The nation’s leading veteran services organizations are rallying behind the Department of Veterans Affairs and its beleaguered health care system, touting the experience of staff, the breadth of services and its holistic approach to care delivery that they argue the private sector cannot match. The VSOs are warning of politicians and groups with agendas that constantly criticize VA health care, refuse to acknowledge reforms and thus advance a camouflaged campaign to dismantle VA health care. They also say it is time to better educate their own members on actions being taken to improve to the healthcare system that millions of veterans rely upon. …

Feds propose privatizing management of reservation hospital

Source: Associated Press, April 27, 2016

The management of an embattled hospital on the Rosebud Indian Reservation could be privatized under a proposal from the federal agency responsible for the facility. The Indian Health Service is suggesting the privatization as part of a plan to significantly improve the hospital’s quality of care. The agency and the Centers for Medicare and Medicaid Services have until Friday to reach a last-chance remediation agreement. Without an agreement, the hospital won’t be allowed to bill the government for services provided to Medicare- and Medicaid-eligible patients after May 16. …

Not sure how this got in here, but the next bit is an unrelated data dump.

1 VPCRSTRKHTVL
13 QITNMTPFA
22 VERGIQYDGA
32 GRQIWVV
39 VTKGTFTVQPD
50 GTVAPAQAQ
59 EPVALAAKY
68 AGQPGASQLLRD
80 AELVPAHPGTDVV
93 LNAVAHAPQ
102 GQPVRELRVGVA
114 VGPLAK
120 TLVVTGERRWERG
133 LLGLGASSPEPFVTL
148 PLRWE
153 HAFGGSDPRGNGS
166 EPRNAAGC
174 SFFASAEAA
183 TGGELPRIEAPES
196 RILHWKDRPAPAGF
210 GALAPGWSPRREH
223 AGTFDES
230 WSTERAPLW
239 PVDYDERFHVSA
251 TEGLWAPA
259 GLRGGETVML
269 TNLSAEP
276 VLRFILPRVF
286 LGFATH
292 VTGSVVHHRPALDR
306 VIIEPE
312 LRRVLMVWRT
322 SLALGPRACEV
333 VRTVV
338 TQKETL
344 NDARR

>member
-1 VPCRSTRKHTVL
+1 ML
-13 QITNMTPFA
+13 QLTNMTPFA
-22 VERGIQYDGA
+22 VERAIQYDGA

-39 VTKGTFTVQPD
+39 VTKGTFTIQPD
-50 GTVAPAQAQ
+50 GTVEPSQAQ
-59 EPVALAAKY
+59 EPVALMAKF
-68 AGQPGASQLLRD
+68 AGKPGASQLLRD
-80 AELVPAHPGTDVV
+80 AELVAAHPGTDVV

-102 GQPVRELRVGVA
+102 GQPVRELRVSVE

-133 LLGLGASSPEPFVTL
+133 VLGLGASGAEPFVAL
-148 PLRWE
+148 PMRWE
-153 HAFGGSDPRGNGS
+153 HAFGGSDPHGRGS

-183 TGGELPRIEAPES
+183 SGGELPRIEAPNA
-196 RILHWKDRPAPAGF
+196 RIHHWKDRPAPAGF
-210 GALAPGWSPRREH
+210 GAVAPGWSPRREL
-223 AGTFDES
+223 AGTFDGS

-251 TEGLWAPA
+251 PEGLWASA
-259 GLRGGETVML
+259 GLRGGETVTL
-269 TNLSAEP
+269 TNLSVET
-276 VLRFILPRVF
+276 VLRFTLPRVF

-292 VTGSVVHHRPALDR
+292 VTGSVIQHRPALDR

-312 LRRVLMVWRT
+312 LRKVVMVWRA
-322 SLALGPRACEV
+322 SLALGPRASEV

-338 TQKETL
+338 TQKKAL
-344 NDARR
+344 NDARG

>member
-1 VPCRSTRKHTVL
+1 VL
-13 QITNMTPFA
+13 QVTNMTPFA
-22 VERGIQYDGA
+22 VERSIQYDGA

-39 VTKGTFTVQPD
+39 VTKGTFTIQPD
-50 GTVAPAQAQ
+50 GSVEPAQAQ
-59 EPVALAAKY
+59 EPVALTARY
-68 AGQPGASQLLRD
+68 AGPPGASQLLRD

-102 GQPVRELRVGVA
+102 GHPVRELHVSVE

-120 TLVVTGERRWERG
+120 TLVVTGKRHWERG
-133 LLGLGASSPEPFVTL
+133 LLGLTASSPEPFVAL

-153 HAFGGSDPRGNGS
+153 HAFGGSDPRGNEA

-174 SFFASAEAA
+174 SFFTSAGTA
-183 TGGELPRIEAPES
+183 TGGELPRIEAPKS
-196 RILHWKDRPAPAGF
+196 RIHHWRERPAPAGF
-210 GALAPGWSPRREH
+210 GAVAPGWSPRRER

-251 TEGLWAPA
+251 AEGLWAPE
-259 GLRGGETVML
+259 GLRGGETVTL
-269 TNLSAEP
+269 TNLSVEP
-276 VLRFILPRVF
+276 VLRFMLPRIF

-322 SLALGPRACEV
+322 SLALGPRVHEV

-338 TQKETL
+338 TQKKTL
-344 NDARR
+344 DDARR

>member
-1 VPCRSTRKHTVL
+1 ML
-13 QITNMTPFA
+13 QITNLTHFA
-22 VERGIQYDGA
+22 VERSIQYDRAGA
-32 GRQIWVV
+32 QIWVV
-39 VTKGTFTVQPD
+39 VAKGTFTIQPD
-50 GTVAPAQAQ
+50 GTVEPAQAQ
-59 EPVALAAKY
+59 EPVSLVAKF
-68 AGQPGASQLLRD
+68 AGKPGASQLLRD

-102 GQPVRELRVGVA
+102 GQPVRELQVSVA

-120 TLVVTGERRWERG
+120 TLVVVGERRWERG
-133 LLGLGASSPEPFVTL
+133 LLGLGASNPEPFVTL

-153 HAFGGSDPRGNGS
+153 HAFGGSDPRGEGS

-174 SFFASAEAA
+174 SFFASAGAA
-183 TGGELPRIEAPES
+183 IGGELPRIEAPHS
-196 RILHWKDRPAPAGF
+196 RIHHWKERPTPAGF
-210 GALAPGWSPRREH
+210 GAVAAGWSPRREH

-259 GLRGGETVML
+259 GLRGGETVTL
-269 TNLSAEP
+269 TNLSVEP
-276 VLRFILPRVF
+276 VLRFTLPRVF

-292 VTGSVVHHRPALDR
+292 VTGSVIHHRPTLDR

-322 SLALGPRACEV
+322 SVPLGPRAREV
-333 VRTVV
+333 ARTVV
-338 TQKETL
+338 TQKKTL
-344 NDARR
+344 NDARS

USDA Announces First Private Sector Investments through U.S. Rural Infrastructure Opportunity Fund

Source: United States Department of Agriculture, Release No. 0218.15, July 28, 2015

Agriculture Secretary Tom Vilsack today announced the first round of investments in rural infrastructure projects through the U.S. Rural Infrastructure Opportunity Fund. Through the Fund and its expanded public-private partnerships, USDA has facilitated the investment of nearly $161 million in private capital 22 critical water and community facilities projects in 14 states… Investments include 11 community facilities projects in Colorado, Illinois, Minnesota, Mississippi, North Carolina, Pennsylvania, South Carolina, South Dakota and Wisconsin, including building new nursing homes, constructing new preschool and day care facilities, constructing a new facility for a rural ambulance service that covers a 685 square mile area in South Dakota, and building or upgrading two new critical access hospitals in rural Illinois and North Carolina. In addition, the Fund invested in 11 critical water projects in California, Kansas, Mississippi, North Dakota, Ohio, South Carolina, South Dakota and Texas. Projects include upgrades to existing water systems and the construction of a new reservoir. At least 38 additional critical infrastructure projects are in the pipeline for investment. …